A short history lesson. In the old days there was no such thing as a plastic kit. If you were a small boy of any age who wanted a model of an aeroplane, and in those days you certainly would want one and be able to express the desire without being laughed at, the only way to satisfy your desire would be to take a lump of wood and carve it to represent your prototype of choice. Even kits of the day tended to be little more than blocks of dead tree and a set of plans.
Then Frog and Airfix arrived and all this stopped. Why bother whittling when you could simple stick some pre-formed plastic parts together with glue not made from boiled horse but nice smelling chemicals ?
Despite this there is, it appears, a sub-culture of aircraft enthusiasts who can't look at a log without saying, "That would make a lovely super fortress", or in this case a rather splendid Short Sunderland.
Some of this comes from an interest in aircraft recognition models from the days when our early warning system, was augmented by the Observer Corps, young men who watched the skies and identified the incoming aircraft. To train then needed to see more than pictures and so 3D visual aids were made so they could see a craft from all the angles they might experienced in real life.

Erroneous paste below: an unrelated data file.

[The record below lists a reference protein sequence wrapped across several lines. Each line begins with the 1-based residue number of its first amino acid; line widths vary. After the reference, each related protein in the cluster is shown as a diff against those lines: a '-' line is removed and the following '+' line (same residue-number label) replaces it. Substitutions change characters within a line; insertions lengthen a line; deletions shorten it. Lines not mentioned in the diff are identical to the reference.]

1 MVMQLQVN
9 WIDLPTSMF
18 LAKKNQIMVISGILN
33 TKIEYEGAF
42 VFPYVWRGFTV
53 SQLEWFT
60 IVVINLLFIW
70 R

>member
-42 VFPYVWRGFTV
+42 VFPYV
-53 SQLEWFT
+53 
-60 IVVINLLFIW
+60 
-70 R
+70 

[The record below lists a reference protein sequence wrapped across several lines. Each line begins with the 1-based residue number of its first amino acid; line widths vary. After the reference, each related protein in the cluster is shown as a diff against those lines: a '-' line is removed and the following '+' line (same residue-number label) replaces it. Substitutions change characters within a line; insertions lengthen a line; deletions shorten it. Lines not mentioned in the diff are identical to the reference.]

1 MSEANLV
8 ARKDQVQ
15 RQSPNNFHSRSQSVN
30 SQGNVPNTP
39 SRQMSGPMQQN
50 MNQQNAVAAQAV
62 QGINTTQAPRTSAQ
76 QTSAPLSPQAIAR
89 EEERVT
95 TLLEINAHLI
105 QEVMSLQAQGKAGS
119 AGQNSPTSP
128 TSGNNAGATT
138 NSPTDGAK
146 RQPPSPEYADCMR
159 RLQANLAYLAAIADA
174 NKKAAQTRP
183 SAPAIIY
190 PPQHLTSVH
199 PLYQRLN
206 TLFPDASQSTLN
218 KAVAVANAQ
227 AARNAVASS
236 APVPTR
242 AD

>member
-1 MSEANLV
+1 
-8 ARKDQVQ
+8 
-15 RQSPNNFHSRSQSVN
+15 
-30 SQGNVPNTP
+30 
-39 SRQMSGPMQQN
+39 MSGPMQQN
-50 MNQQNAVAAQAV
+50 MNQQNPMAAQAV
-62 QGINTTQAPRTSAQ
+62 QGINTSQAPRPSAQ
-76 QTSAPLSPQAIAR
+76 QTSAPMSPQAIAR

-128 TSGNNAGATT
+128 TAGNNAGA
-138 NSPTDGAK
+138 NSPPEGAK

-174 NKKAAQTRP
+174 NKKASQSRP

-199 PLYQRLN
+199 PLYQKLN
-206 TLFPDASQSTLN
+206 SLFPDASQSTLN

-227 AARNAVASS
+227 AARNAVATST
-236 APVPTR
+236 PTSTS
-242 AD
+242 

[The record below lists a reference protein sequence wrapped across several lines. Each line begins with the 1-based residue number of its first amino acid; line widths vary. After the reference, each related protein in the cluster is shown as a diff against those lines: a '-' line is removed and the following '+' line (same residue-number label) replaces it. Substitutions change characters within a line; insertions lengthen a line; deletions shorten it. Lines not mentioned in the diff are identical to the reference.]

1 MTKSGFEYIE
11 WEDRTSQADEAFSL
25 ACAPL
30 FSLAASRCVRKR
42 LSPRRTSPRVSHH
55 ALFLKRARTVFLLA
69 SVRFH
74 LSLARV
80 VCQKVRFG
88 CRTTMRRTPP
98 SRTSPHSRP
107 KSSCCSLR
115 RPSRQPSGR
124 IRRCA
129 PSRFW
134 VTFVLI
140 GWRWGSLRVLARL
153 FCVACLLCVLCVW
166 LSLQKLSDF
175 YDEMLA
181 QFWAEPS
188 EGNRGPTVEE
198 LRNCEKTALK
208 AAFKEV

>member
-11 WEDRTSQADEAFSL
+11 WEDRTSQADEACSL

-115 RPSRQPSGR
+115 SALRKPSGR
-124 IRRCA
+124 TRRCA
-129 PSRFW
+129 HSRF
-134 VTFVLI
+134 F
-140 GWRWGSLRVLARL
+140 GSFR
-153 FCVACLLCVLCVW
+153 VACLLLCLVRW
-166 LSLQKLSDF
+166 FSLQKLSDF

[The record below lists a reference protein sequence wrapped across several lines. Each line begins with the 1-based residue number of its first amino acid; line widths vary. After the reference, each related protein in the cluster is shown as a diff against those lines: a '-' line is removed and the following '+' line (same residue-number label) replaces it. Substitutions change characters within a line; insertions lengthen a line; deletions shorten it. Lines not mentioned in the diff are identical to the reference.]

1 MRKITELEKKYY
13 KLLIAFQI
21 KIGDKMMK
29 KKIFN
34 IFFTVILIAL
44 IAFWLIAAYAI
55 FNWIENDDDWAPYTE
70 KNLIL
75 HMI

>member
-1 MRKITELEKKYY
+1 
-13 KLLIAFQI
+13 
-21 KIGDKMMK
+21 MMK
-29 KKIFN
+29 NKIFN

The display was full of "solids" as they are called. Difficult shapes rendered from wood using sharp knives, sandpaper and infinite care. Modern clear plastic canopies from plastic do appear but that seems to be the main concession to advancements in the hobby. The models are quite a small scale, the wingspan in the photo being around 15cm making the final model about 1:144 and not too space consuming at home. Of course when you make stuff yourself, you get to pick what you want and how big you want it.
I particularly liked the Sunderland because I saw one in a museum as a child and then owned an Airfix version build from me by my father (I was still at the oozing glue stage of plastic model making and not up to such a challenging subject so he generously did the construction for me). I still have the crew, retrieved from the damaged models final flight to the bin, which will one day appear in a new model when I have the time and space to do it justice.